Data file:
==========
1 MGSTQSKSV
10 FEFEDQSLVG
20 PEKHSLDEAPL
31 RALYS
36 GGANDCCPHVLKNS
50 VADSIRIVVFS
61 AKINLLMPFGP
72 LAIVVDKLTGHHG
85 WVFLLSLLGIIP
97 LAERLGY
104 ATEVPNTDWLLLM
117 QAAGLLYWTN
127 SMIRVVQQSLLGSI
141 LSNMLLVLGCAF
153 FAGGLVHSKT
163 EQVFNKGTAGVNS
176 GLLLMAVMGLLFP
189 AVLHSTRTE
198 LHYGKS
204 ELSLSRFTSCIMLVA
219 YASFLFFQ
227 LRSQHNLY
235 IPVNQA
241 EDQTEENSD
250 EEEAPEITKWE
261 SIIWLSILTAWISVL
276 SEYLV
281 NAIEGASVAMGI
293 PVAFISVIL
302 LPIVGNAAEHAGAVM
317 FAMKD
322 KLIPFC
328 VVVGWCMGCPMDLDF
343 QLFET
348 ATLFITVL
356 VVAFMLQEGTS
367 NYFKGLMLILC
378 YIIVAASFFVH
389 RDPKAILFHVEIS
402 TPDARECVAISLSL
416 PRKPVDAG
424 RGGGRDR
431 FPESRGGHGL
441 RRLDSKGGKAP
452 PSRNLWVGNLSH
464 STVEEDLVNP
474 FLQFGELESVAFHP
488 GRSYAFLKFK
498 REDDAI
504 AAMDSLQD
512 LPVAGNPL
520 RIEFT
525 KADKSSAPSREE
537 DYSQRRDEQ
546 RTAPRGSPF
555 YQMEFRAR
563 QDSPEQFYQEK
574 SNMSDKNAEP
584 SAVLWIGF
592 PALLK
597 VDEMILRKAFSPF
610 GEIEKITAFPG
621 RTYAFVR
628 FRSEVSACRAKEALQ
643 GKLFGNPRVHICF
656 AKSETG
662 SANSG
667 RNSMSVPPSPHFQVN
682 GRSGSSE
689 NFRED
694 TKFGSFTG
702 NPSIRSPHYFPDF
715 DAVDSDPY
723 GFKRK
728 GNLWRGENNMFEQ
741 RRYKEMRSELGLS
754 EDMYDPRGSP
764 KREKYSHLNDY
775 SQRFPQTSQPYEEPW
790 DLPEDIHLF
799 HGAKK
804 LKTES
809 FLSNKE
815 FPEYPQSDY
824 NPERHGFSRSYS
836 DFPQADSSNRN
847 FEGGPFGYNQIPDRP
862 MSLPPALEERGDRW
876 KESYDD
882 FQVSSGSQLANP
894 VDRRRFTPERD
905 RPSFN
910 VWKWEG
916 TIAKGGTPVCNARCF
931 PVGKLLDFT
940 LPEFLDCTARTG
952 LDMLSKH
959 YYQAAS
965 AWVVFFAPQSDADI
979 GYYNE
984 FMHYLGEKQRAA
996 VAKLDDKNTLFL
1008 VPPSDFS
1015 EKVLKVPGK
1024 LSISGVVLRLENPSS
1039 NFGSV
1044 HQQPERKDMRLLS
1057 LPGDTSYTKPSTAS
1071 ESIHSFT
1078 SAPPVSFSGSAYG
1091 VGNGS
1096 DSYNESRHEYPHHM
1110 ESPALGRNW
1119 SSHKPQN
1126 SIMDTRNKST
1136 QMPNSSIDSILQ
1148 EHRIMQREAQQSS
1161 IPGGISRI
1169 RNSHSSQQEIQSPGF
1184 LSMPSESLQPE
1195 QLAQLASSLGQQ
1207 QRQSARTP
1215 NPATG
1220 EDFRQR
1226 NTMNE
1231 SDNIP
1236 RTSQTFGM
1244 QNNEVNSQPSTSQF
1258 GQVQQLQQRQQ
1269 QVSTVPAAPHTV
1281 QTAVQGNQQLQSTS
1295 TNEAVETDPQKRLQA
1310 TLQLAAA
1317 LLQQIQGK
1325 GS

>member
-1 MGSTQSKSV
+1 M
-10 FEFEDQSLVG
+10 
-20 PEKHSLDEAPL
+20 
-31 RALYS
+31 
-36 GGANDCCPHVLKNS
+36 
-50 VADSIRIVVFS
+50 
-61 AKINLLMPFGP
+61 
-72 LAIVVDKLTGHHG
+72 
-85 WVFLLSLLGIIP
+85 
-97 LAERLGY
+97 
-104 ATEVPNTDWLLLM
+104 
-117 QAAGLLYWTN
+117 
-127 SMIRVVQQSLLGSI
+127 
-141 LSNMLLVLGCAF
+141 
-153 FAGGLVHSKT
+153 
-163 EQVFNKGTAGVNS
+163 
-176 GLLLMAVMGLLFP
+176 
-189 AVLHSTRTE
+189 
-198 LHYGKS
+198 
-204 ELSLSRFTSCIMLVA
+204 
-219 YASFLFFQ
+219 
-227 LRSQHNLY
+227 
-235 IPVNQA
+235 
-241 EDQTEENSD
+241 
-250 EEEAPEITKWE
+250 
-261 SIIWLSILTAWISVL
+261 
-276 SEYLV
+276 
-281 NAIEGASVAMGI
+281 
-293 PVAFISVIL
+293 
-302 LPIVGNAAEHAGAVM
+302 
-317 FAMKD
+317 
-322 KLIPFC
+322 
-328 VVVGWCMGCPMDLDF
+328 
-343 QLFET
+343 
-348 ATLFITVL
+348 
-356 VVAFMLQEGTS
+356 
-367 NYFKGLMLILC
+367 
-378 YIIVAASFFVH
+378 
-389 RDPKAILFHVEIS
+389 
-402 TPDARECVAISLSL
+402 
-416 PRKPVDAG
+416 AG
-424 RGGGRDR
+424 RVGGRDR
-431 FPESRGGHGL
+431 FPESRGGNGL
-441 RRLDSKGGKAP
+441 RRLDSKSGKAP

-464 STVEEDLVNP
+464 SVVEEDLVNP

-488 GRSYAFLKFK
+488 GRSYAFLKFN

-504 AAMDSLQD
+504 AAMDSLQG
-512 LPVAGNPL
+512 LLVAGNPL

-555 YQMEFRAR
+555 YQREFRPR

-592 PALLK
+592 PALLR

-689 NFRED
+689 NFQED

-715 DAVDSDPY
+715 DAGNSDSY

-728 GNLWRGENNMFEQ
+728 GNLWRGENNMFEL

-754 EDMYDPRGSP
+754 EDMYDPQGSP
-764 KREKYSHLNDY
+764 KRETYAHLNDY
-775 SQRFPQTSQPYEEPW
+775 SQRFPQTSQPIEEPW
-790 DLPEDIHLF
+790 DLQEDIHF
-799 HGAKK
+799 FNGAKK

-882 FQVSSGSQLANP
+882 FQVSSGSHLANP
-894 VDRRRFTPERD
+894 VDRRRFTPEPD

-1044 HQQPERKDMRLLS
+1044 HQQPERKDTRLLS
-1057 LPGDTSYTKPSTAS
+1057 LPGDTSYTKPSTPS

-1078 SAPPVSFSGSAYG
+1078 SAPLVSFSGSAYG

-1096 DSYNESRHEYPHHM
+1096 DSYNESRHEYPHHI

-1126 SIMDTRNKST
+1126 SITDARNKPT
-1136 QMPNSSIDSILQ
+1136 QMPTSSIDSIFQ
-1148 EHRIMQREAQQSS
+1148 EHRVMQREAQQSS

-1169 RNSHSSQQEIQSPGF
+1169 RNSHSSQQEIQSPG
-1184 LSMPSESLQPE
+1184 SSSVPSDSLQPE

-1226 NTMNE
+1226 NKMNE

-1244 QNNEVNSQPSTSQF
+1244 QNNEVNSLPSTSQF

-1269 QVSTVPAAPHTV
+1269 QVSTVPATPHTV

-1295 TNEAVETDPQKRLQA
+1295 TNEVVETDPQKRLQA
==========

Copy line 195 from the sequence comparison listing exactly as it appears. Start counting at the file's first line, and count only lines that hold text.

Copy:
-302 LPIVGNAAEHAGAVM